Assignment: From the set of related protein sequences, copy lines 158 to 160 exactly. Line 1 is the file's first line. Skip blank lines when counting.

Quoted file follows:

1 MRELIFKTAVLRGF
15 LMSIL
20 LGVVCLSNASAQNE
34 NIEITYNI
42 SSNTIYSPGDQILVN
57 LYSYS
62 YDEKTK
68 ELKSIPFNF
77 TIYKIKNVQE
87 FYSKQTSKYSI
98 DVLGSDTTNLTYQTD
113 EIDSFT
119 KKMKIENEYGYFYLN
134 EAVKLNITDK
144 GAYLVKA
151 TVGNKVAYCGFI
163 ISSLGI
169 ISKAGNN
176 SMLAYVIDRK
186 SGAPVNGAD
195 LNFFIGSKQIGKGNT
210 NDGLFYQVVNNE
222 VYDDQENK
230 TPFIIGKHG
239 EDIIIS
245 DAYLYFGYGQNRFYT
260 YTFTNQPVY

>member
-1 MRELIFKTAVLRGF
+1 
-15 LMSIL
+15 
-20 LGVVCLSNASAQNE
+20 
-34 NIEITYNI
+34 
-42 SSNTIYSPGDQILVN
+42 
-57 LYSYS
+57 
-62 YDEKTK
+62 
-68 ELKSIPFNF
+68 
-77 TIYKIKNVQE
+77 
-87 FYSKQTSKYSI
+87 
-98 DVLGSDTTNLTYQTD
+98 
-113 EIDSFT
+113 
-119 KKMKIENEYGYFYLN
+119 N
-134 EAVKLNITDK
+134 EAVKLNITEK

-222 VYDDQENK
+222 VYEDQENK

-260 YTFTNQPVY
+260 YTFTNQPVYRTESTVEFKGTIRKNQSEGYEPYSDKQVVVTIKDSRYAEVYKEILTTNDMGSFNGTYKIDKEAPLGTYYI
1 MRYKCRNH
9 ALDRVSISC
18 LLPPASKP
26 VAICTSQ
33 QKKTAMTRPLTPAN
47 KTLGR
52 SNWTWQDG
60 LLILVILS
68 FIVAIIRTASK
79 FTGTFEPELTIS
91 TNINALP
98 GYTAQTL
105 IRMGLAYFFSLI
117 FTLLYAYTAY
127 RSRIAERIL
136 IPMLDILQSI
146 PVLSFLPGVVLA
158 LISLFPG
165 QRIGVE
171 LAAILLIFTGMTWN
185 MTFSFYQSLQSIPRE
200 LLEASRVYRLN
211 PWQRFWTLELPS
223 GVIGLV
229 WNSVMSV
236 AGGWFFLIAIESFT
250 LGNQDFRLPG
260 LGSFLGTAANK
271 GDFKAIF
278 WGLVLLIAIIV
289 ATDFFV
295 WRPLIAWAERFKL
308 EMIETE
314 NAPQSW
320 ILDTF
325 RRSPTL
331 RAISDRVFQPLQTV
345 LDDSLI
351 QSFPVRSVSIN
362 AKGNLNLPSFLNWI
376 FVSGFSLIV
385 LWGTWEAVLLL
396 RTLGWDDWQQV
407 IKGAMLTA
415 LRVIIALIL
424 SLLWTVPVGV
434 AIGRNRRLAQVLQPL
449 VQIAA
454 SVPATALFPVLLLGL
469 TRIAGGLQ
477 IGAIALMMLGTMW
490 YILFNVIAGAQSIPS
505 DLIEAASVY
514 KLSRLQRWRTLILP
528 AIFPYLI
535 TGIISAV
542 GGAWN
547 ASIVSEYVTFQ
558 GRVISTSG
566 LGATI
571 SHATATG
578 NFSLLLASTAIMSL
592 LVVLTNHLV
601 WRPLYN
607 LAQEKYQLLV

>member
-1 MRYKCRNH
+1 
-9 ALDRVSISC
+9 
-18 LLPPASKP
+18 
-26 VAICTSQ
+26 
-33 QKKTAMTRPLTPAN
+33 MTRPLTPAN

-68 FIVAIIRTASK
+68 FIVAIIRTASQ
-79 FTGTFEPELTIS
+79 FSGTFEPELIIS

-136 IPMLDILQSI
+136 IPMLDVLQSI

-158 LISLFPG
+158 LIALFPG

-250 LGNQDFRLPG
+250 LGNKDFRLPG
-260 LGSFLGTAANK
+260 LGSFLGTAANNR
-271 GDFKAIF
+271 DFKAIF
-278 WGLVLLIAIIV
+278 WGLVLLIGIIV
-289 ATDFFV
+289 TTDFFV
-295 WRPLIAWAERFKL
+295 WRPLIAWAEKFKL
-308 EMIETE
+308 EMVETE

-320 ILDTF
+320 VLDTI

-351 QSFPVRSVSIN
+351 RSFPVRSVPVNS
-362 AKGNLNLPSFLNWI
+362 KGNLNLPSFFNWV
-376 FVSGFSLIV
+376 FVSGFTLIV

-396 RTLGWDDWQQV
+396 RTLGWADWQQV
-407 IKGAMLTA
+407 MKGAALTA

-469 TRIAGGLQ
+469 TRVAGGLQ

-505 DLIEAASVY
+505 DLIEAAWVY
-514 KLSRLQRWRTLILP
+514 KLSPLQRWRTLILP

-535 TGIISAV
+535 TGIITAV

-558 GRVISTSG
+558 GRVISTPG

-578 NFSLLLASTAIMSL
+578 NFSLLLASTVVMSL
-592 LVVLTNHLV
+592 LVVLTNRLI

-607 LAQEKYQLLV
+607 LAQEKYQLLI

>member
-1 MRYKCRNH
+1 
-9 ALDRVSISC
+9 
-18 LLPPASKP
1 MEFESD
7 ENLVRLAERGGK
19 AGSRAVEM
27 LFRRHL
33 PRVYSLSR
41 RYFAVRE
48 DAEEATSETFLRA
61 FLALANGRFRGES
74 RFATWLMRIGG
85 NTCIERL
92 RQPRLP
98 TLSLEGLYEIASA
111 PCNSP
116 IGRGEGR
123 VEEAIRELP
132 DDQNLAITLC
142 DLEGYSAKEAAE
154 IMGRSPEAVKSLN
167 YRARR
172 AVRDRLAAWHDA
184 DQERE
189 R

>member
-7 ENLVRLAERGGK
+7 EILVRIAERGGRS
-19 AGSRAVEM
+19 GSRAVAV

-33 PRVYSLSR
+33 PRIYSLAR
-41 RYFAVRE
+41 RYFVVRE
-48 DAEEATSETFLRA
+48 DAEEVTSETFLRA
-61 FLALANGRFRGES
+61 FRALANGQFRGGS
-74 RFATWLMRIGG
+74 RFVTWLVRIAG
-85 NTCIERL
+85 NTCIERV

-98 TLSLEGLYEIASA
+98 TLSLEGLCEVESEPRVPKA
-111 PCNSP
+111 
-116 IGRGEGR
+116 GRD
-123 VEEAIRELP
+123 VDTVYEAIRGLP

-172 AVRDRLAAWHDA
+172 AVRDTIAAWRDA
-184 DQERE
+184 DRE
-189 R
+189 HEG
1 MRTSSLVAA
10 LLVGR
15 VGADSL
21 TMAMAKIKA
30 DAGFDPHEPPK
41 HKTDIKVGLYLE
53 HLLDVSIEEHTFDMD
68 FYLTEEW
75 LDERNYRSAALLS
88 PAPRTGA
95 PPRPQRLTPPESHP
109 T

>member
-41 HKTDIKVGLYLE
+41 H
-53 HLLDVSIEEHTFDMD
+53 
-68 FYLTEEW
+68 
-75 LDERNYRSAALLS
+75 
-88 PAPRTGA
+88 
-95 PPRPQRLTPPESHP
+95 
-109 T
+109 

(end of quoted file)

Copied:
+308 EMVETE

-320 ILDTF
+320 VLDTI